The relevant one here is a penchant for offensive options, to enable the military gain, seize and
maintain the initiative. While such organizational considerations can be expected to contaminate
the Pakistani response, these are not absent in the Indian case.

The Indian military cannot settle for a draw. It needs to ensure greater damage to the Pakistani
military – both physically and optically. In the information war that will kick in to project
victory, it required to have something substantial to show – unlike during the surgical strikes.
The strategic consideration of the need on both sides for future deterrence stability also drives
escalation. Indians required a successful punitive strike. The Pakistanis cannot have the Indians
drawing a fresh line in the sand with impunity. The need though felt by both respectively, is
mutually exclusive.

Finally, the pressing escalation impulse for escalation is interestingly not from military factors
and does not lie in Pakistan. It stems from the ruling party’s electoral calculus. The ruling party
has taken political advantage of the Pulwama incident but in doing so ended up in a commitment
trap. It had to deliver on the punitive operations and to ensure their success if necessary by
climbing up the escalation ladder at the crunch.

By this yardstick, as Modi surveyed the prospective punitive operation, he needed no reminding
that his self-interest in political longevity lay, firstly, in choosing the least escalatory option and,
secondly, during its implementation to de-escalate timely.

Modi’s choice of punitive operation appears to have been vindicated by the air force. The foreign
secretary has indicated the extensive considerations that went into the choice of target, with the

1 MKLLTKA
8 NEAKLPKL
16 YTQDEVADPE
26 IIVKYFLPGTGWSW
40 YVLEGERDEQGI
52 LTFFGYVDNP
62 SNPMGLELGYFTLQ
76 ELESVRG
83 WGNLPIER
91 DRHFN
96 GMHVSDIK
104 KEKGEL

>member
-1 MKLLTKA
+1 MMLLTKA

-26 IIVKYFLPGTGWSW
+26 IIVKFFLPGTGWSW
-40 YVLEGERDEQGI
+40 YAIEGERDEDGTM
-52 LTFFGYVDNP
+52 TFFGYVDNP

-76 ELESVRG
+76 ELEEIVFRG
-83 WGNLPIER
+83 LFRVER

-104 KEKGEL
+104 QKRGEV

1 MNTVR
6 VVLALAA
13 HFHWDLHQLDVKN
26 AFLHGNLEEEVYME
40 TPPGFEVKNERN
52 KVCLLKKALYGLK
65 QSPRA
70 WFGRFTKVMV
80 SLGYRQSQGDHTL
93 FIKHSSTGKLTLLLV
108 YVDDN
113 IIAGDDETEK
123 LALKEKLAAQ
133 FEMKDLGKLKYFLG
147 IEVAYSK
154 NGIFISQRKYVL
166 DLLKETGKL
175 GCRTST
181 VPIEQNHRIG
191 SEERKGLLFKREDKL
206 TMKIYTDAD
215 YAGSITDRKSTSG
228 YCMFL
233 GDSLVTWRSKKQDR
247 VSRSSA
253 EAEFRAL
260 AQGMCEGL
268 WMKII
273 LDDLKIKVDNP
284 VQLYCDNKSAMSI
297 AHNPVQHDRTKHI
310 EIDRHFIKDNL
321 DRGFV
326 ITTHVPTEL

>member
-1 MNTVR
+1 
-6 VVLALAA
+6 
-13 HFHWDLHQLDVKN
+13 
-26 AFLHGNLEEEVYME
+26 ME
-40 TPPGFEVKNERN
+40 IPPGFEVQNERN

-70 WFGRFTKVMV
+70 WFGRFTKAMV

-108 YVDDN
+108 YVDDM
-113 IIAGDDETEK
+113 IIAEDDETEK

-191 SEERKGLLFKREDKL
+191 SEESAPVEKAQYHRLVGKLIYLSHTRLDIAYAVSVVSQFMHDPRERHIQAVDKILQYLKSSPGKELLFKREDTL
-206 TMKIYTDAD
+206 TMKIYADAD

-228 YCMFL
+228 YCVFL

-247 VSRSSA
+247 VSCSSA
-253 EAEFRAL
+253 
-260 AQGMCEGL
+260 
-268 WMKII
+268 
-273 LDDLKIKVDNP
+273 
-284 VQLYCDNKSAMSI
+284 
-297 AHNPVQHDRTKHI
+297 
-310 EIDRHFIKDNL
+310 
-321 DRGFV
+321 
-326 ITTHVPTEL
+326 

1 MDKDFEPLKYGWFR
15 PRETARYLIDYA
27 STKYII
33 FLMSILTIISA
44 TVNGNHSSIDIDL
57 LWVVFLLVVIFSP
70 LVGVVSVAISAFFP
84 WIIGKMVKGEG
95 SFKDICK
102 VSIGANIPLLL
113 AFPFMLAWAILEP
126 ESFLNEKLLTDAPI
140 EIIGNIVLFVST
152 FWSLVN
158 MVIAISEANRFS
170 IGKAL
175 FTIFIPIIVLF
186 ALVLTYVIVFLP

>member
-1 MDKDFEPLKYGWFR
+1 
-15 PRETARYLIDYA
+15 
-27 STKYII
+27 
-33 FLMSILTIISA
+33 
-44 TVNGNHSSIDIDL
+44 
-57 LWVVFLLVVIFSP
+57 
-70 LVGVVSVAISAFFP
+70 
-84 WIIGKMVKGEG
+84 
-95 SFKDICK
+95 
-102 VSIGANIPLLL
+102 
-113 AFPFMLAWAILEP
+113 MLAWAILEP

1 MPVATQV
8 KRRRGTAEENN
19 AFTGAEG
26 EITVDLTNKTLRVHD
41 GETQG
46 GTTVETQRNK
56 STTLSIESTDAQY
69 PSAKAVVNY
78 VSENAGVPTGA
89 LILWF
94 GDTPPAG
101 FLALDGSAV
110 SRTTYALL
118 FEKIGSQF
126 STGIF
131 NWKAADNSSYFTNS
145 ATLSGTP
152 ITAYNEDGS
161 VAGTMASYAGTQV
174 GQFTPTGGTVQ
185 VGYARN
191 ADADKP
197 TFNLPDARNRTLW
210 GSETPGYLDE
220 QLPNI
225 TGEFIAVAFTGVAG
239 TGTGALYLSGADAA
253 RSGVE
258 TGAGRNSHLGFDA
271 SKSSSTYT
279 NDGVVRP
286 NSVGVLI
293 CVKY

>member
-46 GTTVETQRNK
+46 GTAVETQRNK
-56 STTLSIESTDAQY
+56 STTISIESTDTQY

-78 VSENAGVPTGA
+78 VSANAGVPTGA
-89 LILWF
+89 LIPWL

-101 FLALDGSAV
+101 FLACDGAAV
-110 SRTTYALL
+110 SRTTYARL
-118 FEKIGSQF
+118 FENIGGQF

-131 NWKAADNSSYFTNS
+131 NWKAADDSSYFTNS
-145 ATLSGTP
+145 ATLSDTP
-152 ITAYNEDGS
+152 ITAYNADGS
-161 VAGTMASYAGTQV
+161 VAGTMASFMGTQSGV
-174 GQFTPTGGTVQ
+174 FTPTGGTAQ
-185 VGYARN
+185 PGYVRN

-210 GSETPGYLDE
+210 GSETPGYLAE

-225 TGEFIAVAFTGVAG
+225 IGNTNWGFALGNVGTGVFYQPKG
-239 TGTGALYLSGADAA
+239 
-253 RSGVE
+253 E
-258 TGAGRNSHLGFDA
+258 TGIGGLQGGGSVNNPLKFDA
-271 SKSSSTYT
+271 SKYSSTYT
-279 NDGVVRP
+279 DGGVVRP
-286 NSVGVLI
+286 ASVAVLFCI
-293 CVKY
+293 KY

planners taking care to hit a terrorist training camp way out on a jungle hilltop. The air force for
its part made a brilliant foray taking a window of opportunity when the Pakistani air force had its
guard down. The foreign secretary has finessed the limited nature of India’s operation by
choosing an interesting term – ‘non-military preemptive action’ – to describe it.

These contribute to escalation control. It now devolves on the political class to keep the lid on
the situation. The situation at the time of writing continues to be delicate. The more triumphalist
India’s right wing appears – contrary to the measured tenor of its foreign secretary – the more
likely Pakistan would settle for a harsher counter than necessary.

Pakistan for its part has observed that the action constitutes aggression and has reserved the
choice of response. It is planning to take the media to the site of the bombing and present its side
of the story that little damage occurred. In case it carries the day, this is liable to heighten the
political heat in India, with the ruling party claiming – as is by now quite usual – that those who
question its narrative are ‘anti-national’.

Though, the ball is in Pakistan’s court, it has as guide the precedence of playing coy – as it did in wake of the surgical strikes of two years back. Escalation possibilities should guide its response as well, including making the choice of ignoring the airattack as a welcome option.

The story is yet unspooling. The target, Balakote, being in mainland Pakistan and the use of air
power against it may tend to shaping Pakistan’s response. While it rode out the American’s
launching Operation Neptune Sphere it would not like to allow India a feeling of impunity for
what it terms ‘aggression’.

Strategic maturity demands that India’s counter to any such response needs to yet again be
mindful of escalation.